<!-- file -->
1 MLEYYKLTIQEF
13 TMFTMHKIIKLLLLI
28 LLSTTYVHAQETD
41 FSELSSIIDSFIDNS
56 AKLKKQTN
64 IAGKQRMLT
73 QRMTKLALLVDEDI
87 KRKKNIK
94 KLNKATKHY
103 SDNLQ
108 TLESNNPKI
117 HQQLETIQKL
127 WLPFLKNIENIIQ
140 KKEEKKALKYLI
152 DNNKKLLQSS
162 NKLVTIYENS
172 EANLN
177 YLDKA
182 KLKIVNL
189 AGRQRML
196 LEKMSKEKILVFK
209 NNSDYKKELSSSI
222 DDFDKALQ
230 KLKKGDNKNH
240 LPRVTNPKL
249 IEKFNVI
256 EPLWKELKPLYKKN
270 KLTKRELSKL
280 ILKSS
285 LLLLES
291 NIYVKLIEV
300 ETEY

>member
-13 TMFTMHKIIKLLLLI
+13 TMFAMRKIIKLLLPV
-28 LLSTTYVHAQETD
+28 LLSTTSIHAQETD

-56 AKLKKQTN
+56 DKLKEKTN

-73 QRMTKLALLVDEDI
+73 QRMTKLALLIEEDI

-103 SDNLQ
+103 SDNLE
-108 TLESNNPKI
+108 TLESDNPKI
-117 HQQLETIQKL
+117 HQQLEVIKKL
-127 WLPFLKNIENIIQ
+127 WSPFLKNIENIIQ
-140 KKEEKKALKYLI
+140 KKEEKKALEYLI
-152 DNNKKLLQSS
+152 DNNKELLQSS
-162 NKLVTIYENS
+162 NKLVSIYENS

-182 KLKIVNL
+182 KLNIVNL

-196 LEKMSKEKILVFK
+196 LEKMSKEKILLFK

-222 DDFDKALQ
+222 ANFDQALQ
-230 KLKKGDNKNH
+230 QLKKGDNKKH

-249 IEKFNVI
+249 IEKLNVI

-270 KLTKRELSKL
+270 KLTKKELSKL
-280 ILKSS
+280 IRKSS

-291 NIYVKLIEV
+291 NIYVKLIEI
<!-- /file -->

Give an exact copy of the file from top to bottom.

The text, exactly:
1 MLEYYKLTIQEF
13 TMFTMHKIIKLLLLI
28 LLSTTYVHAQETD
41 FSELSSIIDSFIDNS
56 AKLKKQTN
64 IAGKQRMLT
73 QRMTKLALLVDEDI
87 KRKKNIK
94 KLNKATKHY
103 SDNLQ
108 TLESNNPKI
117 HQQLETIQKL
127 WLPFLKNIENIIQ
140 KKEEKKALKYLI
152 DNNKKLLQSS
162 NKLVTIYENS
172 EANLN
177 YLDKA
182 KLKIVNL
189 AGRQRML
196 LEKMSKEKILVFK
209 NNSDYKKELSSSI
222 DDFDKALQ
230 KLKKGDNKNH
240 LPRVTNPKL
249 IEKFNVI
256 EPLWKELKPLYKKN
270 KLTKRELSKL
280 ILKSS
285 LLLLES
291 NIYVKLIEV
300 ETEY

>member
-13 TMFTMHKIIKLLLLI
+13 TMFAMRKIIKLLLPV
-28 LLSTTYVHAQETD
+28 LLSTTSIHAQETD

-56 AKLKKQTN
+56 DKLKEKTN

-73 QRMTKLALLVDEDI
+73 QRMTKLALLIEEDI

-103 SDNLQ
+103 SDNLE
-108 TLESNNPKI
+108 TLESDNPKI
-117 HQQLETIQKL
+117 HQQLEVIKKL
-127 WLPFLKNIENIIQ
+127 WSPFLKNIENIIQ
-140 KKEEKKALKYLI
+140 KKEEKKALEYLI
-152 DNNKKLLQSS
+152 DNNKELLQSS
-162 NKLVTIYENS
+162 NKLVSIYENS

-182 KLKIVNL
+182 KLNIVNL

-196 LEKMSKEKILVFK
+196 LEKMSKEKILLFK

-222 DDFDKALQ
+222 ANFDQALQ
-230 KLKKGDNKNH
+230 QLKKGDNKKH

-249 IEKFNVI
+249 IEKLNVI

-270 KLTKRELSKL
+270 KLTKKELSKL
-280 ILKSS
+280 IRKSS

-291 NIYVKLIEV
+291 NIYVKLIEI